Attempting to make those who live in darkness see the light.
Publisher: Gollancz (Orion Books)
First Published: 2002
Date Reviewed: 26th January 2012
Considering she had agreed to work for Eric, it was unlikely that the vampires were going to leave her alone with her 19th Century boyfriend, living life as before. First Sookie discovers her co-worker’s dead body in Andy Bellefleur’s car, and then Eric calls her up about a mystery he’s signed her up for. Sookie’s telepathic power is the one needed in order to find out where the missing person is. It may also help her find out what happened to LaFayette.
If the first book in the series, Dead Until Dark, was a funny but gruesome and truly adult novel that was a good read, Living Dead In Dallas takes it up a level. There is perhaps more sexual content in this one, and more blood and guts, and it’s not always an attractive read, but Harris is now in the prime position to introduce her readers to what she really wants to say.
It’s rather interesting in fact that a comical book about vampires could have such a message, but it works, and Harris comes up trumps, able to not only deliver the message but to illustrate how seemingly contrasting lifestyles can be blended into one. This wouldn’t make sense in any other situation.
“Andy let a black queer sleep in his car?” This was Holly, who was the blunt straightforward one.
“What happened to him?” This was Danielle, who was the smarter of the two.
Harris portrays quite a lot of sexual orientation differences and gender bending, and in her world it is the norm because what has now taken over as the big taboo is the recognition of the undead being on earth. Instead of picking on sexuality, people have turned their distaste to vampires. This doesn’t mean of course that everything else has been defined as natural, but in this world, vampires are the brunt of prejudice. To use the simplest case of this change in society, one minor character tells how her parents would’ve preferred her to date an African American rather than a vampire.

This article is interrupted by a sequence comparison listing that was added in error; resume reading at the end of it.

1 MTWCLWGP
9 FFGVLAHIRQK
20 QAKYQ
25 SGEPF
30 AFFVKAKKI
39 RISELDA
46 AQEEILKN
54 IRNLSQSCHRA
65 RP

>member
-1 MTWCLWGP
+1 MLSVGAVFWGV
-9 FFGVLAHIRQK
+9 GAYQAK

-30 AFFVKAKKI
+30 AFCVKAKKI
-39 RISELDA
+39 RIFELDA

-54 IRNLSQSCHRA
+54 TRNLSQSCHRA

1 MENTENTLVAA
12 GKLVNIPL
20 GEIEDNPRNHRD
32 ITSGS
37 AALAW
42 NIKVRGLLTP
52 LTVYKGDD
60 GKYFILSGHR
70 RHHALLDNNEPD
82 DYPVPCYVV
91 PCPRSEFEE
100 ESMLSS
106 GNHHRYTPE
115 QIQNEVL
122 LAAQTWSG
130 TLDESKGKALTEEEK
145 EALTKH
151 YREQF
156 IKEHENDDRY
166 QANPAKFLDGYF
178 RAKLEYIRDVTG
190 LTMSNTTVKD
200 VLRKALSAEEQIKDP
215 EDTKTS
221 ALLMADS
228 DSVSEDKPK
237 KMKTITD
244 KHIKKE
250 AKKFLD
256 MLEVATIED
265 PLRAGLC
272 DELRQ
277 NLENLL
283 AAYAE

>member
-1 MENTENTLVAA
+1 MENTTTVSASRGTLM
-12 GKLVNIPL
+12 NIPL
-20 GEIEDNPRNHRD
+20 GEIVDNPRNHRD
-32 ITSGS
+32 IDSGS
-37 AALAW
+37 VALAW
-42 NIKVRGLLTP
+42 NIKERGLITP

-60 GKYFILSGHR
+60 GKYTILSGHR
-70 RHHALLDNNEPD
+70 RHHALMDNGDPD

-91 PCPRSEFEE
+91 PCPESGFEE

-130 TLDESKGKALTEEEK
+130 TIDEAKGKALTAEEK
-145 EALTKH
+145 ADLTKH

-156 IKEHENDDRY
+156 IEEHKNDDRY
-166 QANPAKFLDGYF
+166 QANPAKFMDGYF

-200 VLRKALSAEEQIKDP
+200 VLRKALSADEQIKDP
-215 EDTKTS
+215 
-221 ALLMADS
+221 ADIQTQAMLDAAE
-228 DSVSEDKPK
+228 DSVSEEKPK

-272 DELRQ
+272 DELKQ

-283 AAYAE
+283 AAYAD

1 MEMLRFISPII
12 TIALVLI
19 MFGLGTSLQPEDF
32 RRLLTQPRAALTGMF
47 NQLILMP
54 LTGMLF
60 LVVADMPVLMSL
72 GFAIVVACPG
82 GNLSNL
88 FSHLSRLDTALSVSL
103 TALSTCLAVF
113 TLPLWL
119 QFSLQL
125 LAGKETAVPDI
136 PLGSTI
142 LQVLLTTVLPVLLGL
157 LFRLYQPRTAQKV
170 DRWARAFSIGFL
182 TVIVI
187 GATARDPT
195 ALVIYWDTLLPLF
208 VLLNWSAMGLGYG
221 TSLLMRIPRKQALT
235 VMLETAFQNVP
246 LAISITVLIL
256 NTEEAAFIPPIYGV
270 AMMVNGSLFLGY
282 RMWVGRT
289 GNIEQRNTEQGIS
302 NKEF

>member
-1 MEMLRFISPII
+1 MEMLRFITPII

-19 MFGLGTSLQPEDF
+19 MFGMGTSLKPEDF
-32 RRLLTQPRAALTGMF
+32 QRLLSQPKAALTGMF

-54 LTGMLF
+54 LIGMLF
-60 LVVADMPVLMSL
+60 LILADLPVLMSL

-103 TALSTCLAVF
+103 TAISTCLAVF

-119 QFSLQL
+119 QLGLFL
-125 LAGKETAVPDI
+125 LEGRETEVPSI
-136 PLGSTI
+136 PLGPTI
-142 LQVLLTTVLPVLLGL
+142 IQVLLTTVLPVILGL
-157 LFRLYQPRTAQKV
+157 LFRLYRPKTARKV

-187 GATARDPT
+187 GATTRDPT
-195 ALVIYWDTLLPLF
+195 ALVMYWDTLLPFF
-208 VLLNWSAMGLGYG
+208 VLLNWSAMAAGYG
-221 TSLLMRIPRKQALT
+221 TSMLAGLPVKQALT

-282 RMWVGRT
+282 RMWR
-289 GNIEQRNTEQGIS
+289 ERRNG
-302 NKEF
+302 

But of course unlike groups generally prescribed discrimination, there is at least a true danger in the vampires. While they have been accepted into mainstream society, the vampires do not always behave well and this is a constant issue between the heroine and her boyfriend. While their relationship certainly pertains to Harris’s fantasy world, she does touch on things that relate to connections in the real world. And while Harris’s goal does seem to be to revel in her paranormal genre, and to provide black humour as well as lighter laughs, there is the sense that she wants to get her teeth into our actual world. Yes, that pun was definitely intended.
To be sure, as with Dead Until Dark and undoubtedly every other book in this series, Living Dead In Dallas may require a suspension of a lot of principles. These characters will have sex, a lot, and it’s not always vanilla.
Sookie is proving to be a very strong character. Whilst not fitting the mould of your standard strong heroine, she proves that one can be different and still be just as effective. And she remains strong through tough situations, when characters in other books would be given a sudden personality changes and made into weaklings.
Albeit at different speeds, the major characters are being developed. Sookie, as narrator, has already told the reader a lot about herself, so in most cases her development is in learning how to use her power. But her relationship with Bill, as discussed, provides times for new thoughts to enter her always-busy head. Bill himself is developed in drips and dabs (intended again) but it is given a lot of time when it happens. In regards to Sam’s ability, there are some revelations there too.
Living Dead In Dallas is proof that there can be balance found in the world of paranormal fiction, between books with flimsy females and books with out and out horror. And Harris demonstrates that if done right, there can be a place for humour too.